Meet Damp Squib: An interview with the GSA Comix Club about their shape-shifting zine

Issue 3 of Damp Squib by Glasgow School of Art Comix ClubIssue 3 of Damp Squib from the GSA Comix Club

Damp Squib is a shape-shifting comic zine that changes theme, format and editor each issue. Published “sporadically” by the Comix Club at the Glasgow School of Art, Damp Squib brings together an energetic range of comic styles from a rotating mix of contributors (including, in the last issue, the editor’s mum).

The third issue, which came out in June, celebrates summer getaways with an “Action, Escape, Adventure” theme. Printed as a digital broadsheet newspaper, the latest edition of Damp Squib is just 4 pages but packs a big (if slightly chaotic) visual punch when folded out into a 750mm x 520mm poster.

We caught up with Comix Club president Peter McKenna and this issue’s editor Shona Spalding to find out how they put the zine together and what the future holds for Damp Squib after they graduate.

How did Damp Squib get started?

Peter: Damp Squib started as a response to what I considered was a lack of printed visual storytelling in circulation around the Glasgow School of Art campus.

I felt that comic art was being underrepresented at GSA in spite of there being a strong community of artists and designers who I knew were engaged with the genre. To rectify this I – alongside my fellow 4th Year Illustrators –established the GSA Comix Club as a society for the production and appreciation of comic media. We held a meeting, wrote a manifesto, browsed a long list of firework names and resultantly Damp Squib was born.

The first issue, “The Pilot Episode”, was a chance to test the waters and unsurprisingly we got loads of dead good submissions!

Issue 3 of Damp Squib by Glasgow School of Art Comix ClubComics by Santiago Taberna (left) and Lucy Grainge (right) in Issue 3 of Damp Squib.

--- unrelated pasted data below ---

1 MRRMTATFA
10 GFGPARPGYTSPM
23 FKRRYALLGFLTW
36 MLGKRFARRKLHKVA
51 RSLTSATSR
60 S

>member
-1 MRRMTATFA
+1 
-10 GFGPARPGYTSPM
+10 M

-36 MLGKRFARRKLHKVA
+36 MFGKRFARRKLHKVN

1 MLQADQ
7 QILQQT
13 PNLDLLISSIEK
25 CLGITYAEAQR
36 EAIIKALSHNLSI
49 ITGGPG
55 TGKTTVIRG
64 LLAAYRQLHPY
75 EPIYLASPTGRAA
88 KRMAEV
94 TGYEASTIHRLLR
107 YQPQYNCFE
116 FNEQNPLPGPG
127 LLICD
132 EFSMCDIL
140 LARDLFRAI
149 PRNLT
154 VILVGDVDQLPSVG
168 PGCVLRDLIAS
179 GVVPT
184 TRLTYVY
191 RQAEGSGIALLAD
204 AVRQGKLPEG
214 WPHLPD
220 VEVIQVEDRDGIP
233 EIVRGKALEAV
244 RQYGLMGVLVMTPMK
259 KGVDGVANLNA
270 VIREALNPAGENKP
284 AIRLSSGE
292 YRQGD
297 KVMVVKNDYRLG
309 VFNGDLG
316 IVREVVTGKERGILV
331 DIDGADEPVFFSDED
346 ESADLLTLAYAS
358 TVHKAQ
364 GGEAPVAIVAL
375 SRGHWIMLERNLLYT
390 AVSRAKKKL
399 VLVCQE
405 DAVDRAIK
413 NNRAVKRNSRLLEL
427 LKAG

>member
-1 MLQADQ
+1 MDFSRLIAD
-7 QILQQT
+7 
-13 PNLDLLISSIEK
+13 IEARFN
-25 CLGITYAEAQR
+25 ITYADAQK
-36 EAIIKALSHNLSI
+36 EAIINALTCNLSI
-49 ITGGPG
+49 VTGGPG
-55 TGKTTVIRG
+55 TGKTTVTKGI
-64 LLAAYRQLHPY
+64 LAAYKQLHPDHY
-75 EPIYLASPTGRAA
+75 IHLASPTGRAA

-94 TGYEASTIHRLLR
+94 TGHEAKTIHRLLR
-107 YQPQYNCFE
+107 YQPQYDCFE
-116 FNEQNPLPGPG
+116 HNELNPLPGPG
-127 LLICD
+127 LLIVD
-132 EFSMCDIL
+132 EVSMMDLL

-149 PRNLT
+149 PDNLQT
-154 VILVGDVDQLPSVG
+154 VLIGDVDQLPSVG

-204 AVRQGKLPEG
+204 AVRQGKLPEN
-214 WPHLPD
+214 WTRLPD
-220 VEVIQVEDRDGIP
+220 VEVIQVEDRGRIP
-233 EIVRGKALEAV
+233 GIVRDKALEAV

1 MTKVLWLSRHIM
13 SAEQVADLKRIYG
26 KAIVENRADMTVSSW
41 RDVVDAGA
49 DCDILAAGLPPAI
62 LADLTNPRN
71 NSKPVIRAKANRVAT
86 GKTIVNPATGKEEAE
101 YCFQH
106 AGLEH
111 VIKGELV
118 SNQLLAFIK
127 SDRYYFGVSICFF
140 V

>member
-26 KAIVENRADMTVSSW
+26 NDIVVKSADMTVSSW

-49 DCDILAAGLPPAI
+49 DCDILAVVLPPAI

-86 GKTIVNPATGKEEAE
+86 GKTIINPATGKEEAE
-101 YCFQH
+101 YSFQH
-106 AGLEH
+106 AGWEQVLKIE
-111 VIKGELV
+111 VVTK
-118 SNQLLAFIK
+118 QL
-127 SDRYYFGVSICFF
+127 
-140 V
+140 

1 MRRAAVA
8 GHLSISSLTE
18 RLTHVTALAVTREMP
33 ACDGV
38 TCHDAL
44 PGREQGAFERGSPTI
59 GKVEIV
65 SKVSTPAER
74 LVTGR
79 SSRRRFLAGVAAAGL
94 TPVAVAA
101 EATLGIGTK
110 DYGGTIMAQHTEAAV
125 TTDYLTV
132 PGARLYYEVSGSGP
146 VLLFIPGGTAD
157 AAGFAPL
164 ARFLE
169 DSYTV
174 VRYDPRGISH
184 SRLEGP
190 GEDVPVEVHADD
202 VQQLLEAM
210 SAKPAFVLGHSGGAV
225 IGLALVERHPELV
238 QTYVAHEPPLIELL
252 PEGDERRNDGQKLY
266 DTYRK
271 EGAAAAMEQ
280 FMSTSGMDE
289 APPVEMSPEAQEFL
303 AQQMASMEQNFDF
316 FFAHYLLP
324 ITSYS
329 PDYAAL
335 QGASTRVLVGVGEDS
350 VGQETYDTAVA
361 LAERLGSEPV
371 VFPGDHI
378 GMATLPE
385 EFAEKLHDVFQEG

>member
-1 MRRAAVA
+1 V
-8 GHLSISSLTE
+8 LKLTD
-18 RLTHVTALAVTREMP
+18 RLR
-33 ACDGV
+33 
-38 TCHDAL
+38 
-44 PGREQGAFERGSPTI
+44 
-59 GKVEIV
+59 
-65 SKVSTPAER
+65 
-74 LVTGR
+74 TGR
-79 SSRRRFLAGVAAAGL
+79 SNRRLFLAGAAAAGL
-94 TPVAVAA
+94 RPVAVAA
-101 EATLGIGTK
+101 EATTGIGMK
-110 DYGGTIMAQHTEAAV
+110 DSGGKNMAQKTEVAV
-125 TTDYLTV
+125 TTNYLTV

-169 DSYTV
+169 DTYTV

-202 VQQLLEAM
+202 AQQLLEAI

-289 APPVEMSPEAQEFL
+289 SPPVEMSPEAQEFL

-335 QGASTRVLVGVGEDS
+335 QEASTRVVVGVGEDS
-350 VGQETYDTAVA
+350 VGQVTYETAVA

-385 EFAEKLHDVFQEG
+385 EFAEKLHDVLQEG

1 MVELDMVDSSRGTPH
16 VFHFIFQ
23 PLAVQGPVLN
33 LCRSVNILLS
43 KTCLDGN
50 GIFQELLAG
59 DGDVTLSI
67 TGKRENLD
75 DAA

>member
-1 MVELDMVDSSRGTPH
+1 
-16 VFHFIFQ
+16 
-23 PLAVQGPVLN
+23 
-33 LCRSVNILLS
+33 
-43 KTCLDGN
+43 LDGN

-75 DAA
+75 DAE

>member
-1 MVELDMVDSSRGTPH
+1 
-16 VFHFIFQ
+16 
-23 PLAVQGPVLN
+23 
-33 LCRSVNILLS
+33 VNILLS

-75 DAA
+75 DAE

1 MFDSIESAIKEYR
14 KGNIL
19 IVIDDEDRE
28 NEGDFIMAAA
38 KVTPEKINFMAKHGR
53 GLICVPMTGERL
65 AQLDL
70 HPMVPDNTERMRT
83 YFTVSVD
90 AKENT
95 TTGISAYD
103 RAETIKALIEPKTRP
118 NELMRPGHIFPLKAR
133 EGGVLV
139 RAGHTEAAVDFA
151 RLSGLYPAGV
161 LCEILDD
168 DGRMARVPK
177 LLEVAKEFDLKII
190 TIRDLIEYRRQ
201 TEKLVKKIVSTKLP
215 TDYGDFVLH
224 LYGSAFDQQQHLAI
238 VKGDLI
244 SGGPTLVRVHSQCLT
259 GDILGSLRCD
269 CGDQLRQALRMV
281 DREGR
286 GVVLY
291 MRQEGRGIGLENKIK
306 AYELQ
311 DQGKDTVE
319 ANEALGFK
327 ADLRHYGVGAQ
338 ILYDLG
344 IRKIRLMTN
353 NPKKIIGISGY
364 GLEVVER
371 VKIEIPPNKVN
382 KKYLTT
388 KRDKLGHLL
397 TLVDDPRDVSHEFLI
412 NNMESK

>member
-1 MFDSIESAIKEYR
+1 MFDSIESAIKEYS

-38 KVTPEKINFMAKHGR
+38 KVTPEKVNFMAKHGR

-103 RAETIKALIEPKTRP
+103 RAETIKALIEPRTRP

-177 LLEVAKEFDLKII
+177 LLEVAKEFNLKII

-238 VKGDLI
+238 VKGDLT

What’s the process of putting an issue together?

Peter: We made the decision early on that we wanted Damp Squib to be edited and produced by a different society member per issue to keep the publication diverse and ever-changing.

Comix Club members propose their concept for the next issue at one of our meetings: they detail their idea for the theme, print method, colour scheme etc. and then we take a vote. The newly-elected editor then goes about producing the next issue, starting with a call for submissions.

Submissions are welcomed from anyone and everyone – not limited to GSA students – and it’s the editor’s job to collate this content into whatever printed format they see fit.

Issue 1 of Damp Squib by GSA Comix ClubIssue 1 of Damp Squib (“The Pilot Episode”) archived at the GSA Library Zine Collection.

The first issue is archived at the wonderful GSA Library Zine Collection. Where else can people find Damp Squib?

Peter: It’s the duty of the Squib editor to distribute the comic – so it’s up to them where they wish to put them. Usually we circulate them about campus: in the Student’s Association, the Reid and Tontine buildings and recently we had the opportunity to showcase them at the East London Comic Art Festival (ELCAF) in Hackney as well as our own Communication Design Degree Show.

Damp Squib at ECLAFThe Damp Squib team setting up at ELCAF in London.

The comics are free and so far each issue has been produced in a limited run – so when they’re gone, they’re gone! As a society we’ve archived copies of each issue and likewise the GSA Library holds a copy of each. Other than that, if you’re after a copy I’m afraid it’s a case of having to beg, borrow or steal.

Why did you decide to publish the third issue as a newspaper?

Shona: We’d had two different formats already so it was clear that the club should keep experimenting. I decided on newspaper because I really liked the idea of it folding out to two big pages of assorted comics.